The Washington Post's coverage of Russia in February hasn't recovered from its January slump: the month was short and the events in North Africa and the Middle East have sucked up all the attention.
Besides, Kathy Lally went MIA. Her only (Feb. 8) article described a strange case of a British reporter, Luke Harding, who wasn't allowed to enter Russia with a valid visa. Lally used the occasion to compile a list of foreign journalists whose entrance has also been denied — allegedly for their reporting critical to the Kremlin. Incidentally, Harding was back in Moscow in a week, but Lally apparently didn't find this fact worth of reporting.
In Lally's absence, Will Englund stepped in and didn't disappoint. During his trip to Kamchatka, he filed two reports. In the first, on Feb.2, Englund told a story about ridiculous attempt, by the office of the Kamchatka's governor, Alexei Kuzmitsky, to censor a theatrical performance at the Petropavlovsk-Kamchatsky city theater. On Feb. 12, Englund introduced us to an Arkadi Gontmakher, an American businessman of Ukrainian decent, who found himself in legal troubles when running a crab business in Kamchatka. After having spent three years in jail and being eventually acquitted by a jury, Gontmakher still couldn't leave Russia for his home in Seattle. Then, all of sudden, Gontmakher was allowed to return to the United States. In contrast to Lally, Englund reasoned that this news deserved a follow-up.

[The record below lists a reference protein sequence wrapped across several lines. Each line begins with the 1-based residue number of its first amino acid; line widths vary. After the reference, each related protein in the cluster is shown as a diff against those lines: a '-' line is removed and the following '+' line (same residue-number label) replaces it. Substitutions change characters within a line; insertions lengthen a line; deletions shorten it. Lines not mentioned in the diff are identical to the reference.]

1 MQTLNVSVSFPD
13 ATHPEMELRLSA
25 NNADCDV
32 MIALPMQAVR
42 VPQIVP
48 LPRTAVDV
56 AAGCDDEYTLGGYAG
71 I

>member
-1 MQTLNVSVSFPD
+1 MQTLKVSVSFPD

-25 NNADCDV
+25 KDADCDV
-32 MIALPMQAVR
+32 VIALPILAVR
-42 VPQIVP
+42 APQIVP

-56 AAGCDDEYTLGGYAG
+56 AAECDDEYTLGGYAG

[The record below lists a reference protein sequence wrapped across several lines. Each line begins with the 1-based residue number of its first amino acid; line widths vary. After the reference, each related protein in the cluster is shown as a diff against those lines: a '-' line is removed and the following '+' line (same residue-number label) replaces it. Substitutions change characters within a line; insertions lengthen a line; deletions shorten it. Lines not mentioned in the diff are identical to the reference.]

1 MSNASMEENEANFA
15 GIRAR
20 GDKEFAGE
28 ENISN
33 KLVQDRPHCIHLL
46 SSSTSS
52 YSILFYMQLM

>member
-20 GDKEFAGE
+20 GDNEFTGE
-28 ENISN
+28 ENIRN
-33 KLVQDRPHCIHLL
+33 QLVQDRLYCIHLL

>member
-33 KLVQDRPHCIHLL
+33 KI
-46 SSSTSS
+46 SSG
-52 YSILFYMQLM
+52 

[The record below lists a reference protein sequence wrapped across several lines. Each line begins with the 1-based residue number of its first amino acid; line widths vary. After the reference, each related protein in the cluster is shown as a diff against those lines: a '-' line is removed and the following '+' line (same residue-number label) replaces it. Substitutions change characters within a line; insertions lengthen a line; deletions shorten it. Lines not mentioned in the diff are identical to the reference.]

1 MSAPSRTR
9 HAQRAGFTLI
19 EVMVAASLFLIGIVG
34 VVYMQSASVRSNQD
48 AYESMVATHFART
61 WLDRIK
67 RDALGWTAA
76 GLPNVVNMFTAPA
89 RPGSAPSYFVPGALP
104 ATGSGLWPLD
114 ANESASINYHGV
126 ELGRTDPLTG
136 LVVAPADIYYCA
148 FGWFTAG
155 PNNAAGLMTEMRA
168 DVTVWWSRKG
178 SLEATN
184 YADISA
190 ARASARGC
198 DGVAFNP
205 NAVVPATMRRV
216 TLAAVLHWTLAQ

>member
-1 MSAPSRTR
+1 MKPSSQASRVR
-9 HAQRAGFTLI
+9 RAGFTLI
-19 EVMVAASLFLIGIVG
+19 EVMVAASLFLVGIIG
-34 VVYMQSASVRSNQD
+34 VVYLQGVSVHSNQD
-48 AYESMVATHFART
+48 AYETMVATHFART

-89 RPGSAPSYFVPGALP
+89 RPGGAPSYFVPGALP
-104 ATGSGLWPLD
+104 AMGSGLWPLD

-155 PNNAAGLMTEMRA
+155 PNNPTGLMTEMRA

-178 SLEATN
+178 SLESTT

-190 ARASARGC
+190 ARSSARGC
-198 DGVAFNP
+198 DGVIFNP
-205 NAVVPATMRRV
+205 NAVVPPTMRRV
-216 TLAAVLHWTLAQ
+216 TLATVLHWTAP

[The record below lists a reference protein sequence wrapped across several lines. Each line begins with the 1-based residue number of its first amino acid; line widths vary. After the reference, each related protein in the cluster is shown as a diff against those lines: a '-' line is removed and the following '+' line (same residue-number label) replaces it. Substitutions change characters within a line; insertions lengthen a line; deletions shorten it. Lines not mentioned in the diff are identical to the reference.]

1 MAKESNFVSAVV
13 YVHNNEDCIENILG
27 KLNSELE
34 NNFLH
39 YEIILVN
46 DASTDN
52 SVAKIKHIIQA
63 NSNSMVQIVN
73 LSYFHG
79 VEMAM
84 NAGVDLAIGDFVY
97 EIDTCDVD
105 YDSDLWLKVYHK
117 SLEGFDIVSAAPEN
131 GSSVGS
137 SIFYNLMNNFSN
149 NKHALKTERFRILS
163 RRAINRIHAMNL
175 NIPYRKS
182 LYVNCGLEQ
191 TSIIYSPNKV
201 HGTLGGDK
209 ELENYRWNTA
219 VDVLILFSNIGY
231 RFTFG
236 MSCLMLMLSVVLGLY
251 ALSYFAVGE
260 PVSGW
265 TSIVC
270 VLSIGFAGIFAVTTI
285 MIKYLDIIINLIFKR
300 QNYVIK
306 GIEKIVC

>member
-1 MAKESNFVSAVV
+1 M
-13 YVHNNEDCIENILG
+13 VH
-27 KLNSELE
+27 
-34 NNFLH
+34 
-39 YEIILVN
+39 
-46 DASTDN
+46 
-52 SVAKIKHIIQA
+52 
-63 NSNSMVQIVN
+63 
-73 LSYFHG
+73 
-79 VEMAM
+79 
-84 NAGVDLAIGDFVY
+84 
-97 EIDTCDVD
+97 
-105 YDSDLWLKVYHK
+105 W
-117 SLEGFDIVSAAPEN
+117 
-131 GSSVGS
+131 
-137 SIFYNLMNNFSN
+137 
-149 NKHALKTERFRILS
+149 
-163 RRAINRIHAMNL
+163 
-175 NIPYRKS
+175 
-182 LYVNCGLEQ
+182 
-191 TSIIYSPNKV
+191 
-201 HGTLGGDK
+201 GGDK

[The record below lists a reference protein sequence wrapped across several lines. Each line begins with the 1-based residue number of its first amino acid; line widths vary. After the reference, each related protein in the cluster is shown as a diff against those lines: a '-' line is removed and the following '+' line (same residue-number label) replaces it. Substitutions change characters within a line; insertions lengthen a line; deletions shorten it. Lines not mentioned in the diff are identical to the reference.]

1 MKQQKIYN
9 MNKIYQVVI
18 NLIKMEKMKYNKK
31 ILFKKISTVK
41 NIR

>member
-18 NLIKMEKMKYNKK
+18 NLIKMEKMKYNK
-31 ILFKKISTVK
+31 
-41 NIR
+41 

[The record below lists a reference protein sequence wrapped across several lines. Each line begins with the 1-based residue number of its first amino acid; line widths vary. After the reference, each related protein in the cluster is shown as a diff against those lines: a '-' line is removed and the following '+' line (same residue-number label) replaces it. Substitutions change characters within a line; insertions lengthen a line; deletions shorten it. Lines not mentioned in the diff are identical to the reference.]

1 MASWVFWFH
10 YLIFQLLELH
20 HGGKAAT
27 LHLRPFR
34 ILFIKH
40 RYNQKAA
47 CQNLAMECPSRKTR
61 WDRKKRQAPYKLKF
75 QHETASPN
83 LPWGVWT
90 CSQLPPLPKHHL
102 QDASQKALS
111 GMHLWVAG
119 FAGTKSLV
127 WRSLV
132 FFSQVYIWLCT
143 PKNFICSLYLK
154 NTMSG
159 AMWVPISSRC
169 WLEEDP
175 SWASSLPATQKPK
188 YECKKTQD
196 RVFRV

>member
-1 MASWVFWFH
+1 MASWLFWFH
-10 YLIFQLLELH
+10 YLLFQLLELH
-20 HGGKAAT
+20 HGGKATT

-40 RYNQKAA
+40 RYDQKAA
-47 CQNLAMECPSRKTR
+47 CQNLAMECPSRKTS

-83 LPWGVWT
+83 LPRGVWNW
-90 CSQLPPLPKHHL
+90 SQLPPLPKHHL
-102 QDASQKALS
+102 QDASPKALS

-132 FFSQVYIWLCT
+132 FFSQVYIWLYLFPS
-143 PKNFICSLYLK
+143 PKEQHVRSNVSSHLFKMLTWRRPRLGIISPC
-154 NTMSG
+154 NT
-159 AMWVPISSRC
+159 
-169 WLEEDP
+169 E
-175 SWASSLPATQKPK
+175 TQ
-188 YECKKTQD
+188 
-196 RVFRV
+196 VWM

Back in Moscow, Englund wrote (on Feb. 14) a short piece about Natalya Vasilieva's now-famous claim that her boss, Judge Viktor Danilkin, wasn't the real author of the verdict that Danilkin issued in the Khodorkovsky–Lebedev case. Englund has wrapped up the month by attending an exhibition featuring lives and achievements of the American President Abraham Lincoln and the Russian Czar Alexander II.
As the Post's regulars have been busy lambasting Middle East tyrants, the op-ed pages turned all-Russian. On Feb. 7, Carnegie Moscow Center's Masha Lipman — in her trademark habit of fighting windmills that exist only in her imagination – argued that attempts to move Vladimir Lenin's body from the Mausoleum in Red Square won't achieve what Russia needs, in Lipman's not so humble opinion, the most: to cut its ties with the Soviet past. (Lipman provides no practical clues as to how a country can "cut ties" with its past, whether Soviet or not.)
And then, on Feb. 20, the Post's space was offered to co-chairs of the newly-minted (and still unregistered) People's Freedom Party: Mikhail Kasyanov, Vladimir Milov, Boris Nemtsov, and Vladimir Ryzhkov. If you read, back in June 2009, the opus penned by the four so-called Russia's limousine liberals, you can safely skip the one written by Kasyanov & Co.: the same hapless whining that the Western leaders' cozy relations with the Kremlin prevent the "united liberals" from advancing "freedom and normal democratic process" in Russia. Yet, one could expect more intellectual vigor from the people claiming, as Kasyanov & Co. are, that their People's Freedom Party is the “only viable alternative to the current regime.” Well, I guess, if this is the only viable alternative, then the "current regime" has nothing to worry about.